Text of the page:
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Greece crisis may kill Euro: Why we should prepare for Euroexit

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By Vatsal Srivastava

A great economic experiment began in 1951 with the formation of the European Coal and Steel Community. It was an attempt to make war within Europe impossible by establishing free trade in coal and steel, eliminating all tariffs and restrictions on cross border economic shipments.

Ideally, it would ensure that French steel mills relied on German coal and vice versa so that any future differences between the two nations would be extremely destructive economically thereby reducing the possibility of war.

In 1957, the European Economic Community was formed as a customs union with free trade among its six founding members – Belgium, France, Italy, Netherlands, Luxembourg and West Germany. By the mid 1980s, Britain, Ireland, Denmark, Spain, Portugal and Greece had joined this group. Free trade from closer integration undoubtedly led to economic gains not witnessed for many decades. But this was more about political integration and European unity.

The idea that a previously war torn continent can be economically integrated and be a beacon of democracy was impossible to ignore. European political leaders were so enthralled by the idea of a “strong and united Europe” that all warnings of future asymmetric shocks and the problems addressing them within a single currency union were ignored.

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When the idea of a common currency was floated, it was politically impossible to reject. Principles of Economics 101 were abandoned and the Euro was introduced in 1999. This was of course an economic policy blunder.

Consider what happened after the global housing bubble collapsed starting with the US and eventually led to housing busts in southern Europe. The housing boom in Spain was financed by huge inflows of capital from “core Europe” — most notably Germany. This boom which eventually turned out to be a great bubble led to inflation and thus wage increases in Spain.

Wages rose about 30 percent in Spain compared to only 9 percent in Germany. After the bubble collapsed, Spain needed to turn its economy away from construction towards services and manufacturing. But at this point, Spain had lost its competitive advantage due to the wide wage differential with Germany and other neighbours.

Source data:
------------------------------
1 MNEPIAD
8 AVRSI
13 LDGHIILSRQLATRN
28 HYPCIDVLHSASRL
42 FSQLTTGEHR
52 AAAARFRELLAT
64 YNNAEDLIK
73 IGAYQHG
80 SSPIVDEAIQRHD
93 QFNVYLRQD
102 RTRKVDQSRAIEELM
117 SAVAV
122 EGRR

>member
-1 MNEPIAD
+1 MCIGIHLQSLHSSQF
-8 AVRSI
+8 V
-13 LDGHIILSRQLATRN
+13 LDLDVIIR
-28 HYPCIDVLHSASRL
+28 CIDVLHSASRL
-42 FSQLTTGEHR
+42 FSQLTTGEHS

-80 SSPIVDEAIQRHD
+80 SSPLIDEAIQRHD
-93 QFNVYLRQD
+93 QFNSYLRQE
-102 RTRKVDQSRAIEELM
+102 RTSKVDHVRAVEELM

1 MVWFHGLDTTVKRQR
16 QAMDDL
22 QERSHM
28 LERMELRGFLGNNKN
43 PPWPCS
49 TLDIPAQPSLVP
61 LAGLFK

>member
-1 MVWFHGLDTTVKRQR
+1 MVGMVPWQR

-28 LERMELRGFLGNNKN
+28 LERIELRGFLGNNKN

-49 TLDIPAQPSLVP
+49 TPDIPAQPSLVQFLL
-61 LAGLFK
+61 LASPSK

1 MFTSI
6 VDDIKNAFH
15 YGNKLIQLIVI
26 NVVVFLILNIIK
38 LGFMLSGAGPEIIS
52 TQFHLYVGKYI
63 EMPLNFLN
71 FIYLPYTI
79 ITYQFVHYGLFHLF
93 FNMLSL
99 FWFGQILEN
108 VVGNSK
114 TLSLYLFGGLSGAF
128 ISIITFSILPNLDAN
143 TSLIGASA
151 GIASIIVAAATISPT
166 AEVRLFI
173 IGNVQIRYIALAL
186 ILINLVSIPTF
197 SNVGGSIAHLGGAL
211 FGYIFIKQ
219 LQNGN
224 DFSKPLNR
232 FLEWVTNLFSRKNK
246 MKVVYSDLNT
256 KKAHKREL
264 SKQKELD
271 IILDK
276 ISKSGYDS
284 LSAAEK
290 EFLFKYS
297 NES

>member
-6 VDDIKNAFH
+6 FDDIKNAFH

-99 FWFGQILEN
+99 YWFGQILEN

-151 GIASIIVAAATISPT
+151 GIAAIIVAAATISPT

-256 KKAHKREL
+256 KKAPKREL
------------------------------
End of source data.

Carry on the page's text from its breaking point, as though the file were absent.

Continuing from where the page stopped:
Enter the problem of a common currency! With the Euro the only way Spain could restore competitive advantage was by cutting wages. But it is almost always impossible to negotiate lower wages and workers will always refuse wage cuts and a lower standard of living. But if Spain had its own currency, this problem would have been solved overnight.

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The Spanish central bank could have simply intervened in the foreign exchange markets and devalued its currency versus its competitors in order to regain competitiveness. The same logic can be extended to explain the problems faced by Portugal, Italy, Greece and the other “non-core” European nations.

The Euro also fails to meet one of the key requisites of an “optimum currency area” – that of labour mobility. Labour does not move freely within the Eurozone. Even though Europeans can legally take up work anywhere in the European Union, linguistic and cultural divides are are large enough to put a cap on migration.

How else would one explain 50 percent youth unemployment in Greece, mass unemployment in Spain and Portugal and historically low levels of unemployment in Germany? Such stark contrasts are proof that the disadvantages of a common currency far outweigh the benefits that have come Europe’s way by adopting the Euro.